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A Dirge For The Temporal, by Darren Speegle Book Review | SFReader.com
A Dirge For The Temporal, by Darren Speegle Genre: Horror Publisher: Raw Dog Screaming Press Published: 2004 Review Posted: 8/2/2005 Reviewer Rating:
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A Dirge For The Temporal, by Darren Speegle
Book Review by Ray Wallace
Have you read this book?
Two things you must possess in order to enjoy Darren Speegle's collection, A Dirge For The Temporal. The first would be a love of language. The second, a hunger for the surreal. This is proven early, with the opening story, in fact, which is entitled "The Lunatic Mystique." Here we meet Danny Avian, long time writer for a local newspaper, who is confronted one day by a beautiful woman at his front door who proclaims her admiration for his reporting. "Because I love your daily column so ferociously," (she tells him) "I've come to collect you from yourself." And quite before he realizes what is happening, Danny is whisked away to a small South American village where he is regarded as "the Gatherer" by the residents, most of whom have lost their thumbs. And so the odd and intriguing tone is set, one that continues throughout the length of the collection.
"September," the second story, centers around a man named Galen who, while driving between European cities, decides to "wander some of the less traveled roads," to take in some of the scenery, as it were. He comes across an inn run by a lone woman in a seemingly abandoned town he has never before visited but which, somehow, seems to have been awaiting his return. "What has happened here?" he wonders. "Where is everyone?" But the woman does not tell him directly. Some answers he must discover on his own. And they may not be the ones he was hoping to find. Skip ahead a few stories to "Merging Tableaux" which begins with the following sentence: "Everyone has at least one scene that they cannot erase from memory, a fragment of the past that affected them so profoundly it now occupies a permanent place in their consciousness." The narrator of the story has two such scenes and we soon discover how an obsession with the first ultimately, inevitably, led to the other.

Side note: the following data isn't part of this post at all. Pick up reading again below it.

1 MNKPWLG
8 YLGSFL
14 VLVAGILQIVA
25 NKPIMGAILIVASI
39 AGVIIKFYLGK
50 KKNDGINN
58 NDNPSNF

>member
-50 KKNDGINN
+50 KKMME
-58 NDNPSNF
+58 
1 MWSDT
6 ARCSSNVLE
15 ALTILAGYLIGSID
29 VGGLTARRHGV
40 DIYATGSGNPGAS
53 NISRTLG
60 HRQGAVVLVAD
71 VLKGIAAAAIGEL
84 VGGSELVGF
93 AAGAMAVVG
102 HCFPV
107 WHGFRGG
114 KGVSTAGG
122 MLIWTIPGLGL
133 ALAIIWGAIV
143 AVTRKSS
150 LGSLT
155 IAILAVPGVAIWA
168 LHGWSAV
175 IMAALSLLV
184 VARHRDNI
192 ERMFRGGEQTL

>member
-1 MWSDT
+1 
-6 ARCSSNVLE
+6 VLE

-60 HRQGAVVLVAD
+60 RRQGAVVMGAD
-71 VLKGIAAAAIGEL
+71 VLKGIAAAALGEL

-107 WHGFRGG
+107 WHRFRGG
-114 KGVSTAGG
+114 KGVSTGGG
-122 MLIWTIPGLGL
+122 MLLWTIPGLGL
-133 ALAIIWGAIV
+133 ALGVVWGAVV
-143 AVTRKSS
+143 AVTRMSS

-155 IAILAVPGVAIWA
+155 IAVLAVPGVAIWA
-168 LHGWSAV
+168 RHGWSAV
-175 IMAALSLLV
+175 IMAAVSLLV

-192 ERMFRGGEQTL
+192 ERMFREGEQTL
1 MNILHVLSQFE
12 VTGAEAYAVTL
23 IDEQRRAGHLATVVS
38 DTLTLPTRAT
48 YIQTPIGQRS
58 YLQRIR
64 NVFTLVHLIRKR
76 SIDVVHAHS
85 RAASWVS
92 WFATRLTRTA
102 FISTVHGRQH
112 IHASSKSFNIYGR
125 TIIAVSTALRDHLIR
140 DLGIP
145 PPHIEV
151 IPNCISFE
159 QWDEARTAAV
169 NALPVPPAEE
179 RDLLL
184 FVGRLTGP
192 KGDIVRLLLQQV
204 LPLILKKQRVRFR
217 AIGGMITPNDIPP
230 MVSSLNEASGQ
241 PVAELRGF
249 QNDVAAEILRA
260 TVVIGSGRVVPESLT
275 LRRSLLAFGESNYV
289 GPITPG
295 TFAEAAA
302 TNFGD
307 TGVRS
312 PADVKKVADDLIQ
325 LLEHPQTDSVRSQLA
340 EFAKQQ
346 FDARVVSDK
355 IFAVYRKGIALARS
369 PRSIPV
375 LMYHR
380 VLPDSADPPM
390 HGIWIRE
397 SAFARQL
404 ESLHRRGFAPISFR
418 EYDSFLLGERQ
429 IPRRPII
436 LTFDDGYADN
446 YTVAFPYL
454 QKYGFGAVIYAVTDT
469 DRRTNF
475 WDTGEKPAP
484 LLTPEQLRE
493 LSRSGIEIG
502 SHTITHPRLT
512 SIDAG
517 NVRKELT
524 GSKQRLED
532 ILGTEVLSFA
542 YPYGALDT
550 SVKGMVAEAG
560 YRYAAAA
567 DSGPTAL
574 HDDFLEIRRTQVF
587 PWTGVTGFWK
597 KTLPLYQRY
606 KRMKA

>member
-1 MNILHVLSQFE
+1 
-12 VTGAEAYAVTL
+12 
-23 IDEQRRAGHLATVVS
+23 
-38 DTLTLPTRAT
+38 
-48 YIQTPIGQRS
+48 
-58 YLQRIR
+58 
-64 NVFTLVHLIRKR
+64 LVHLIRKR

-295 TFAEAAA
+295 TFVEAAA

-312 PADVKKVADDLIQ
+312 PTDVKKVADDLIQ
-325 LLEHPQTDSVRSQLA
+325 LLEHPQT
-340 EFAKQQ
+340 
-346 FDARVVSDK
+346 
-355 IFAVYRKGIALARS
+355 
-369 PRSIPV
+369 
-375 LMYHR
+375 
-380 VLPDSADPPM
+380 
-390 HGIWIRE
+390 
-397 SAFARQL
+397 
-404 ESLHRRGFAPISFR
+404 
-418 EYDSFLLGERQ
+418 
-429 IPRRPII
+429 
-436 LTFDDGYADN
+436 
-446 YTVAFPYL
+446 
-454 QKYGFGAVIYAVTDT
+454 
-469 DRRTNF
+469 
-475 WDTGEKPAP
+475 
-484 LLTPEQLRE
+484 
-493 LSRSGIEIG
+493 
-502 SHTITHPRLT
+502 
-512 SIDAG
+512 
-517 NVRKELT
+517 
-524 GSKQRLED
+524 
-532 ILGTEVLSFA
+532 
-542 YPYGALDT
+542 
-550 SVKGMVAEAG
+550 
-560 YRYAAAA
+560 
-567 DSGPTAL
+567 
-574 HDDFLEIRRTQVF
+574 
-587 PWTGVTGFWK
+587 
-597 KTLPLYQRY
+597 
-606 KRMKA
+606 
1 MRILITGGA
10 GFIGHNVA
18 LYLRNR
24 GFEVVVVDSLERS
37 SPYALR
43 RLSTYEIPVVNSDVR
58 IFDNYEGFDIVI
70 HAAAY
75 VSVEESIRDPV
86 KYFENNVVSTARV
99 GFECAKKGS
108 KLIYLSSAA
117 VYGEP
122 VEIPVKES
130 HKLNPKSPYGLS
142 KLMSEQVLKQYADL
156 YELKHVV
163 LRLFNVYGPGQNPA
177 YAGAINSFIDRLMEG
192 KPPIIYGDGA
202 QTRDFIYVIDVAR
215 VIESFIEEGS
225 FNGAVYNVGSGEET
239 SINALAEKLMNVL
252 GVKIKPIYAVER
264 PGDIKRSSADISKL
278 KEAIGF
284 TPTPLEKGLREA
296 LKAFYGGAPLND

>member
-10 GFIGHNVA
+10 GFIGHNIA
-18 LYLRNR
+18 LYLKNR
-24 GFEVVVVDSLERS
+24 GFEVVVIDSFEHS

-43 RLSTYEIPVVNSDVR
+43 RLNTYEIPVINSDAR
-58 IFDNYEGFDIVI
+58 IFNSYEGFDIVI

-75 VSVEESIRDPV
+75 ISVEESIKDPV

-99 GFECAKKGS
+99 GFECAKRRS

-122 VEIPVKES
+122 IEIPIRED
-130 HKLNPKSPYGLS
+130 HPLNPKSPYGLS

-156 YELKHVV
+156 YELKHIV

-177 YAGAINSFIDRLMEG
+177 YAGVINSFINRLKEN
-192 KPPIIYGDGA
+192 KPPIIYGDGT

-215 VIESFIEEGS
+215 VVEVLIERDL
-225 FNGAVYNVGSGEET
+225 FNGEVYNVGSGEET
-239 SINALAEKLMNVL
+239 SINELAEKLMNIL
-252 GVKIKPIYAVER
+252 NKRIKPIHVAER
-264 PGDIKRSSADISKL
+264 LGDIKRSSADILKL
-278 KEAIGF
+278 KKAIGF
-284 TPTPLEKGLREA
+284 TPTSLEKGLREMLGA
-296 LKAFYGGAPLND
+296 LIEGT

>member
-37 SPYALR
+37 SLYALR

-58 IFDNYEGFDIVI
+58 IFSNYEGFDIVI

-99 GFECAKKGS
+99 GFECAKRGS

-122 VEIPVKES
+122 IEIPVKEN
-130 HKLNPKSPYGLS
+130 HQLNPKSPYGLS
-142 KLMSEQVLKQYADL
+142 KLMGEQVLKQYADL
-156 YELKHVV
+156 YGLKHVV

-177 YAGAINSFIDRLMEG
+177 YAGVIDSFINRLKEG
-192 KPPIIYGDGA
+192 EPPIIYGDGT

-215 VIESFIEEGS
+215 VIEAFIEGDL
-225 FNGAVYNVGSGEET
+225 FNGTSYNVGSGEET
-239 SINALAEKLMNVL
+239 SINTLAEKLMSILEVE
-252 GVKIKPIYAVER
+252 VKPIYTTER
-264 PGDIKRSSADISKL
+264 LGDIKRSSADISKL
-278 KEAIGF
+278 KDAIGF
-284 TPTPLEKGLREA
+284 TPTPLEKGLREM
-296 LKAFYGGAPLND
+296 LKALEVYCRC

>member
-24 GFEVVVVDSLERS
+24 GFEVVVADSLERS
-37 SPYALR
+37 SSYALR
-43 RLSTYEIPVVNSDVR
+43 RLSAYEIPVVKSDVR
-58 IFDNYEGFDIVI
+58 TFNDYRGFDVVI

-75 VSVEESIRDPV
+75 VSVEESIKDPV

Then we come to "Rupture Zone," probably my favorite story of the bunch. A vindictive, gun-toting woman. A man on the run. And a chasm in the earth from which hideous monsters climb to the surface to wreak havoc upon the world of humans. What more could a fan of dark fiction ask for? How about someone with Darren Speegle's obvious talent bringing it all to life. In "The Call of Morzine," a group of young boys are camping in a cave when a man with a monkey-like creature on his shoulder comes to visit. He tells the boys that the creature is named after a town where a strange and terrible lunacy once gripped the citizens there. And then he asks the boys for directions to the town where they live. One boy in particular, Philipe, soon discovers the truth of the creature's power, a discovery that will change the way he sees the world and the way the world sees him.
This wonderful collection is comprised of more than thirty stories and poems which cover all the genres of horror, fantasy, and sci-fi and pretty much every sub-genre in between. And some of the tales are simply unclassifiable. From what he has displayed here, Darren Speegle is obviously a writer to keep an eye on. And A Dirge For The Temporal is a collection that should be on the shelves of dark fiction fans everywhere.
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